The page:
Analyzing consumer trends catalyzed by the pandemic
At least once in our lives, we have all imagined ourselves in a movie.
No, not the long process of pursuing a career in acting, developing a portfolio and going through countless thankless auditions before landing a role in a small-budget indie project, but more like the events of our real life as it is — playing out on a big screen in a packed theatre.
It is fairly safe to assume that is what many people felt when the COVID-19 pandemic hit the country.
When the pandemic hit Bangladesh, it was uncharted territory for all – from policymakers to businesses to the general populace. The government probably did not have the clearest idea of what a lockdown would constitute, grocery stores did not know what products to stockpile and the public hit the panic button on their monthly shopping routine.
Behaviorally, that was one of the first and biggest changes at the consumer level. Unsure of what the lockdown would mean for availing daily groceries, many in the country bought non-perishable items in bulk. While the scenario in Bangladesh was not on the same scale as viral videos from the West that showed people jostling in supermarkets to buy a small mountain’s size of toilet paper rolls, the anxiety was evident — from corner stores of small neighborhoods to the big-name superstores.
Where people shopped from also saw a major shift from the onset of the pandemic. While the majority of the urban middle class would ideally prefer to shop at kitchen markets and retail grocery stores, concerns over social distancing, hygiene and one-stop convenience pushed many to shop from larger superstores and from online services.
The supermarket industry — that has over 250 outlets across the country — reported a staggering 50 percent surge in sales in the very first months of the pandemic. Retail franchise Shwapno saw its sales double, while Unimart — the newest entrant in the market — confirmed 40 percent higher sales, stated a Lightcastle report.
Chaldal, the country’s leading online grocery delivery service, saw a spike in its orders – both in terms of number and average unit volume – straight off the bat as COVID-19 hit. In the first month or so, the company was handling 5,000 orders a day, and had to limit its daily number of orders, and hired 300 new employees to deal with the mounting pressure. The average order value at the time stood at Tk 3,750 – over thrice of its pre-pandemic average of Tk 1,300 mentioned in a Daily Star report.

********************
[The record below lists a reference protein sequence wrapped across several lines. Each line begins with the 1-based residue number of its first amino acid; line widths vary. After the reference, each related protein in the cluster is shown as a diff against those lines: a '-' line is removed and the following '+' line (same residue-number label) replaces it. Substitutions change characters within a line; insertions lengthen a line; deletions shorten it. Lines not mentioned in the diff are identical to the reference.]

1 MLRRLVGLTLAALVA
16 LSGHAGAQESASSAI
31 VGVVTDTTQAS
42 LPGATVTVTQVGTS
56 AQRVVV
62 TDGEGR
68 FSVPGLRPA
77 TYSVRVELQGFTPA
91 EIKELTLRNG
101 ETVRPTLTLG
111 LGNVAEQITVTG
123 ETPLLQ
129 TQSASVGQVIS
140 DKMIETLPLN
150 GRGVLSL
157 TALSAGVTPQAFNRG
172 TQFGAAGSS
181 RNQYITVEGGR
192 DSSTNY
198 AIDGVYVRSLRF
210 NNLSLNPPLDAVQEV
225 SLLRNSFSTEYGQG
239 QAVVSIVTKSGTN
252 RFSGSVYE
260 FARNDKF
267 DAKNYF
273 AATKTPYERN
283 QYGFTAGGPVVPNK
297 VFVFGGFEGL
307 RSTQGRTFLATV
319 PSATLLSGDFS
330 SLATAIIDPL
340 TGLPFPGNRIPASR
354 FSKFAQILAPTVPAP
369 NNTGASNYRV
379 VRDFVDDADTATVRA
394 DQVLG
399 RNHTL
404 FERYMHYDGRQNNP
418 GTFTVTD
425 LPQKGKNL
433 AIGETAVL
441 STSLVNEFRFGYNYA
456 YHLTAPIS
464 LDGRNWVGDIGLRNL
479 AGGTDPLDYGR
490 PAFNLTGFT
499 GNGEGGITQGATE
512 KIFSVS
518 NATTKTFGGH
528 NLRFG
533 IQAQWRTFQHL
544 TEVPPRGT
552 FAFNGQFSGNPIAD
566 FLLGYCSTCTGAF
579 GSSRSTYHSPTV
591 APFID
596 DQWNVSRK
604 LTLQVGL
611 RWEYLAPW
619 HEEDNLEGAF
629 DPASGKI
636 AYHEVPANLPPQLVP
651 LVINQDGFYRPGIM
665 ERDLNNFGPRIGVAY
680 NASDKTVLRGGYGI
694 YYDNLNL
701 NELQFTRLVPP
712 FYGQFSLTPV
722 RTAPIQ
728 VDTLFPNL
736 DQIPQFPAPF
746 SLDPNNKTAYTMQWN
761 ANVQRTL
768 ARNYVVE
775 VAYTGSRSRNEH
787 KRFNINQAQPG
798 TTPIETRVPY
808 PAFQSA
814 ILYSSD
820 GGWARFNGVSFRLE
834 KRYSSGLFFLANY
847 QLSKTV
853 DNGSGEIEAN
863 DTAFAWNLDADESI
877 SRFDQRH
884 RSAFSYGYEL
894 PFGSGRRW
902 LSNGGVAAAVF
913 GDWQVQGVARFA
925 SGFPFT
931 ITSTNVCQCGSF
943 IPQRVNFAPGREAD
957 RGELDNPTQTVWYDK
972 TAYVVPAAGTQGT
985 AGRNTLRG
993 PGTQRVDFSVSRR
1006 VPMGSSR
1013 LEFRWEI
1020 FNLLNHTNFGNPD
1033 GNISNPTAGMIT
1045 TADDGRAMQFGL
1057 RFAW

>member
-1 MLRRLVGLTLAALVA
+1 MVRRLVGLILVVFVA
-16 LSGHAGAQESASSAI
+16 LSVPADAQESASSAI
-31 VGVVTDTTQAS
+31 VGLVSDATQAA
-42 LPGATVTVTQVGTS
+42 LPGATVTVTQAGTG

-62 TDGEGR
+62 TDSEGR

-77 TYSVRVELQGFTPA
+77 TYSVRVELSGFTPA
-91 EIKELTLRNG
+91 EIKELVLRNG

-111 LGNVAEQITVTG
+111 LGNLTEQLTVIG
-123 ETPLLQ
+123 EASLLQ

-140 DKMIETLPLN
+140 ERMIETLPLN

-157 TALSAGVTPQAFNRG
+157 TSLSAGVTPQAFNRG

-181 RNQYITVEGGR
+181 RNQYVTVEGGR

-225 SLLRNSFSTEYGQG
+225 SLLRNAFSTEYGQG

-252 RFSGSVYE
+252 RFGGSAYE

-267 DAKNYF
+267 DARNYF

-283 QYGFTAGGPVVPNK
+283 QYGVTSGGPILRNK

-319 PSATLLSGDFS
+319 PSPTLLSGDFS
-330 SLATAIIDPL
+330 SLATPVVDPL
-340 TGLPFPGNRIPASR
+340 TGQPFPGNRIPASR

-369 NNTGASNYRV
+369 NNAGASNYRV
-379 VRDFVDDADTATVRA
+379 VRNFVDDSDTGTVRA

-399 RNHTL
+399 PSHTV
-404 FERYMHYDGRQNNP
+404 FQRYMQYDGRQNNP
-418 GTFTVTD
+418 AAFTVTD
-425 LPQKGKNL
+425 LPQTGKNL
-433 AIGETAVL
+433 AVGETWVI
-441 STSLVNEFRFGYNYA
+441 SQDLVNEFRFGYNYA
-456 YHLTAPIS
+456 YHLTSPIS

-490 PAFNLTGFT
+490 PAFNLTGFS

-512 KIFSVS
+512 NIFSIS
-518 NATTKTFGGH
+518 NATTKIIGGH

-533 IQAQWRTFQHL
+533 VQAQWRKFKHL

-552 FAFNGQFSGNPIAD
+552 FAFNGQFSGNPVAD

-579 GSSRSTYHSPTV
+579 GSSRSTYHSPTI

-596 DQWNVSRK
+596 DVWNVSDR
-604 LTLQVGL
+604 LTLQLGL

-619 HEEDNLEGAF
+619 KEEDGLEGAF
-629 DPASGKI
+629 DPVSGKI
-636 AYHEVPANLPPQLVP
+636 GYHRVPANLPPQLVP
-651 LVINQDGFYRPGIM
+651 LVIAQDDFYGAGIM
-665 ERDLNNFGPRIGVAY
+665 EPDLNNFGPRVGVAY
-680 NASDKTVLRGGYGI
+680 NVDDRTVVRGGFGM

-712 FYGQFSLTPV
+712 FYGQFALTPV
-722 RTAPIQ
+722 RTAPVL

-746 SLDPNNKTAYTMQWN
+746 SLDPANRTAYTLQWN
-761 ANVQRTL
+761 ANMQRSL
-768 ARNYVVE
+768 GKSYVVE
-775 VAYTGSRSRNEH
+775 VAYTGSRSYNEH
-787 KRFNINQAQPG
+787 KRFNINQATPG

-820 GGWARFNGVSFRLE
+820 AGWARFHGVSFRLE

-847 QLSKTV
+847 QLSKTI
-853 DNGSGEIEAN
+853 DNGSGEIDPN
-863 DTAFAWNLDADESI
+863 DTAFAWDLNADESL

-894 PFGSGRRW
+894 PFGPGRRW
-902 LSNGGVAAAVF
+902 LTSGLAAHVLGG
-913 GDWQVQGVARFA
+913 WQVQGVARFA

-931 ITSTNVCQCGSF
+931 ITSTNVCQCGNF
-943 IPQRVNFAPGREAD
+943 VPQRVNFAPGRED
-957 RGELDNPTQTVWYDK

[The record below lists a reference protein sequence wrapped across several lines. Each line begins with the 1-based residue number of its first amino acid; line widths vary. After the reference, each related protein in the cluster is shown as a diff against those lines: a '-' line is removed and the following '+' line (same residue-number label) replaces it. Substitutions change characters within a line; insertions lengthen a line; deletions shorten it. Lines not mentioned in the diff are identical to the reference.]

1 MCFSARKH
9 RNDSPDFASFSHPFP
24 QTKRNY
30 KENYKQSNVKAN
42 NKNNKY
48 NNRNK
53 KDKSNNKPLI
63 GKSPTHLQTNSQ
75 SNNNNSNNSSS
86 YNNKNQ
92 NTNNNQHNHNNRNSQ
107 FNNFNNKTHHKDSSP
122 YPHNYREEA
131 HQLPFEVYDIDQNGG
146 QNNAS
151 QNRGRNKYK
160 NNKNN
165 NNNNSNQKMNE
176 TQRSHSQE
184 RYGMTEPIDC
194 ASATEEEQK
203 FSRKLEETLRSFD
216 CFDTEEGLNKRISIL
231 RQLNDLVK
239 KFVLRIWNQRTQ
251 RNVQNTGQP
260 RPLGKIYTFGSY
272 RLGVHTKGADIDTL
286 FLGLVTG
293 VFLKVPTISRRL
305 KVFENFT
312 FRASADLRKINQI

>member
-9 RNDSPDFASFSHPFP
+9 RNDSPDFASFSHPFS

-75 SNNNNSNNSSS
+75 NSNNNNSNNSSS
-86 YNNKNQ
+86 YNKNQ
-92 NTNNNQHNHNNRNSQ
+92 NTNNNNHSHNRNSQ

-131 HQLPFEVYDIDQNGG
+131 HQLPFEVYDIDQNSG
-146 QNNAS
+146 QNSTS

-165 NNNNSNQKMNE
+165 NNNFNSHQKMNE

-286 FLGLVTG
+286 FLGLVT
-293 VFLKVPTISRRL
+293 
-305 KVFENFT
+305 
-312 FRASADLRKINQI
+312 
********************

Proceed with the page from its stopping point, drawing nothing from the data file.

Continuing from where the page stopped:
While groceries and household supplies shot to the top of shopping lists, items like personal care, clothes and accessories were pushed to the bottom. While the likes of Chaldal were inundated with offers, the overall e-commerce market took a nosedive, and the trend was clear: if you’re not selling essentials, you’re not selling at all.
The country’s overall e-commerce market in late April 2020 saw 15,000 orders daily combining groceries, essentials and food, down from 100,000 just two months ago, and when factoring in that the market was worth Tk 8,000-crore, it showed a significant shift in consumer trends.
However, as the dust settled on the initial helter-skelter, businesses realized that they needed to innovate to serve customers, and many did. Online stories like AjkerDeal and PriyoShop expanded their catalogue from electronics and apparels to include groceries, while superstores collaborated with food delivery services to provide groceries to people’s doorsteps.